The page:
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Materials and Methods

  • Tae Mok GwonEmail author
Chapter
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Part of the Springer Theses book series (Springer Theses)

Abstract

Biocompatible polymers such as polyimide, parylene-C, SU-8, and silicone elastomer have gained great interests in neural implants due to their flexibility and compatibility with micro-fabrication. In recent studies, polymer-based or hybrid with conventional neural implants have been developed and evaluated for clinical uses (Kim et al. in Invest Ophthalmol Vis Sci 50:4337–4341, 2009 [1]. Polyimides have been widely used as insulation and substrate materials for medical devices. Polyimides can be used bulk film type or spun onto thin films as both photopatternable and non-photopatternable types. Polyimides are mainly served as substrates of flexible microelectrode arrays including cuff electrodes for peripheral nerve stimulation and micro-channel for nerve regeneration, and insulation materials for MEMS sensor. Moreover, high light transmittance property with wide range of wavelengths enable polyimide to be an optoelectronics material. Parylene-C has very low water absorption rate and chemical inertness. Chemical vapor deposition (CVD) process without any additives is needed to deposit parylene-C onto biomedical devices. It is mostly used as a coating material for implantable devices because a few micrometer of insulation layer is possible using parylene-C. SU-8 in MEMS have been famous due to its patternable property using photolithography and various types with usable thickness ranging from a few to hundreds of µm. Tunable electrical, mechanical, and optical properties make it more attractive biomaterials to be used in structural molds for soft lithography, optical waveguides, and neural probes.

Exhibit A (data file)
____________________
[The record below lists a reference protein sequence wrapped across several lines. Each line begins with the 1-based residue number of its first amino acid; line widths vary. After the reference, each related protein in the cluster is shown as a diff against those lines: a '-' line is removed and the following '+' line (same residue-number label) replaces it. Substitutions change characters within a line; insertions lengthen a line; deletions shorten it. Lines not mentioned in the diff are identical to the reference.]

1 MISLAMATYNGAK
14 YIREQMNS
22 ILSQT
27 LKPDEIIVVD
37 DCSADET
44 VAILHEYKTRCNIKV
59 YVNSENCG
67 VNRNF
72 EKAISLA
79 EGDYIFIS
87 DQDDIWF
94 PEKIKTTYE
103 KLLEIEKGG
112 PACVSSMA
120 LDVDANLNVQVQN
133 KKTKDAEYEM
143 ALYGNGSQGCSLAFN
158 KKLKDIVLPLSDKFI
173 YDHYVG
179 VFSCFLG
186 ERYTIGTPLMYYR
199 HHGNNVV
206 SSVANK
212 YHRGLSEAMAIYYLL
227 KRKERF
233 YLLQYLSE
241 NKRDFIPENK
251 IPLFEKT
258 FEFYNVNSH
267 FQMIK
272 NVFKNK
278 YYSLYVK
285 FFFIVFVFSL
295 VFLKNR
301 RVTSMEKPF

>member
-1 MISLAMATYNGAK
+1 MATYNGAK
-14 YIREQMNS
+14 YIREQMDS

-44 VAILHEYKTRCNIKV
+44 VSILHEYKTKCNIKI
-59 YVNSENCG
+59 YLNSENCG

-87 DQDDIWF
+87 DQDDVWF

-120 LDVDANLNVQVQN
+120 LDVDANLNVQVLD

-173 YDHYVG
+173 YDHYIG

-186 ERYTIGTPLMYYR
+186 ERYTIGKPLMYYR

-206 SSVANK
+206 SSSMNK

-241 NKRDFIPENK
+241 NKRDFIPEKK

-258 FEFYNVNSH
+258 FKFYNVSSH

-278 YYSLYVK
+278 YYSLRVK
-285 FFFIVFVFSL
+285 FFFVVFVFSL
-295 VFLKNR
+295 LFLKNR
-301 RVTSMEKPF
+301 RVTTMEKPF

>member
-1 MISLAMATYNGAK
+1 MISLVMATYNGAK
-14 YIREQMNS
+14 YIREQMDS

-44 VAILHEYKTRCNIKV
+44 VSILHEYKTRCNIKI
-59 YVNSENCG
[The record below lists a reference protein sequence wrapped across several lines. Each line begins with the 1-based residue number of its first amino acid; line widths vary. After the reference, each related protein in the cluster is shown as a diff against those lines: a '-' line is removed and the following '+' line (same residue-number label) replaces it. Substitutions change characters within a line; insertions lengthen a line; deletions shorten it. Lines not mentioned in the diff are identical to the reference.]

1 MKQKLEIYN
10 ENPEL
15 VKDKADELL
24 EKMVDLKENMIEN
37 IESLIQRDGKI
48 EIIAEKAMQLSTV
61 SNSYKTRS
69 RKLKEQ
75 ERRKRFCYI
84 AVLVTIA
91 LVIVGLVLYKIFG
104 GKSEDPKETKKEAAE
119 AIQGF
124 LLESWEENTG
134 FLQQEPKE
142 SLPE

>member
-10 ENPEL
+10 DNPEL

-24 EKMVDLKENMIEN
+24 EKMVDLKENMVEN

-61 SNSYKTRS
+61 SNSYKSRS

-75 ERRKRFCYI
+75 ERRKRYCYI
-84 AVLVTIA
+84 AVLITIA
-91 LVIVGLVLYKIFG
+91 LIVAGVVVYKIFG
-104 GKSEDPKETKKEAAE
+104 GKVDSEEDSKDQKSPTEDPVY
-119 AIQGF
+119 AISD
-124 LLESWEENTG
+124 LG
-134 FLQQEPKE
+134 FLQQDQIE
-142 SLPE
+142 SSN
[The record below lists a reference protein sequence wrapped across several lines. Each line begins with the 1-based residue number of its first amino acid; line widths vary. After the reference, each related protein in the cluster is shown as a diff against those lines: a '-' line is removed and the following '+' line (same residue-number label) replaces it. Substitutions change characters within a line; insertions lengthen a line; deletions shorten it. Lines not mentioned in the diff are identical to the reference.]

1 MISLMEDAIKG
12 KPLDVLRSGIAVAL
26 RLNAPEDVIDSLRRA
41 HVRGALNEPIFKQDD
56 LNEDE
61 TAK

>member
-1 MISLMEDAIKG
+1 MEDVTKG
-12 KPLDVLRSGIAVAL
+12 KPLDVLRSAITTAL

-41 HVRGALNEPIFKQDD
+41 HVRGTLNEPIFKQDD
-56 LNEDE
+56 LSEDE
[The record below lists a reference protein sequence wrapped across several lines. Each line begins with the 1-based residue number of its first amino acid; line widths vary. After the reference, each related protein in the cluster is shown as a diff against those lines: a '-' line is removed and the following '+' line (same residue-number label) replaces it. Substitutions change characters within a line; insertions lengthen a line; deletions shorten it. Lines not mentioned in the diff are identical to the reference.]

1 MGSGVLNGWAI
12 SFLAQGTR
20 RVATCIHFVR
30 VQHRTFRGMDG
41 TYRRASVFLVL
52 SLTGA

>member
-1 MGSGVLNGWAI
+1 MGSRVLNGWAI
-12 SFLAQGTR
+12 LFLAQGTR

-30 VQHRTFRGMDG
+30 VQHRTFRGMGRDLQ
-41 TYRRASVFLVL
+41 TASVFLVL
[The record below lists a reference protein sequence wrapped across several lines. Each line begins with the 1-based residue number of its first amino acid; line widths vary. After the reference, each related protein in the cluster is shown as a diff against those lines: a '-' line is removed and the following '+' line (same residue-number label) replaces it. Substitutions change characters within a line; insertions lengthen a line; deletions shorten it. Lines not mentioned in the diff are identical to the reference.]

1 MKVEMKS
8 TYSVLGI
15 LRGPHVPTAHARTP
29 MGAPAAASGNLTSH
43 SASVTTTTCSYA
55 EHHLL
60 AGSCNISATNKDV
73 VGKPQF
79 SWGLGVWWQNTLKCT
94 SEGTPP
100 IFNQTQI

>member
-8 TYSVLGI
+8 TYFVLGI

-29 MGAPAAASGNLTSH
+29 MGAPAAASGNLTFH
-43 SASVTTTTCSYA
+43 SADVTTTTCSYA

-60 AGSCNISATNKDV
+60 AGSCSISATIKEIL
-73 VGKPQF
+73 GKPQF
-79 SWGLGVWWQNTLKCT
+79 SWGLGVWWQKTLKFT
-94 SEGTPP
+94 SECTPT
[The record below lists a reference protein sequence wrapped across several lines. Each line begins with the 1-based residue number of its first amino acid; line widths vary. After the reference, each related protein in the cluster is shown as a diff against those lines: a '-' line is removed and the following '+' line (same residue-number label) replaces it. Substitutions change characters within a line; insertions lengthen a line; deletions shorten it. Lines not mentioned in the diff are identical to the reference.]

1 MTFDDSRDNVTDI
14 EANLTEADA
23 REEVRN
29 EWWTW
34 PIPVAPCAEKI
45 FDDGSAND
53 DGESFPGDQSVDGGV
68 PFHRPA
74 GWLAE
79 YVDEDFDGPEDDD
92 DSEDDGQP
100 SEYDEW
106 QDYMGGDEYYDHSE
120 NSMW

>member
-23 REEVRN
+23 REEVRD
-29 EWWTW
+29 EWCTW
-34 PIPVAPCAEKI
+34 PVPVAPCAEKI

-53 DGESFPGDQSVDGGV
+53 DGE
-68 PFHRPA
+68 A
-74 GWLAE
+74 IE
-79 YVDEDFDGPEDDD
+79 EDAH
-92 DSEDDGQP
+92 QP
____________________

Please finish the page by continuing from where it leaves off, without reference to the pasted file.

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Copyright information

© Springer Nature Singapore Pte Ltd. 2018

Authors and Affiliations

  1. 1.Department of Electrical and Computer EngineeringSeoul National UniversitySeoulKorea (Republic of)

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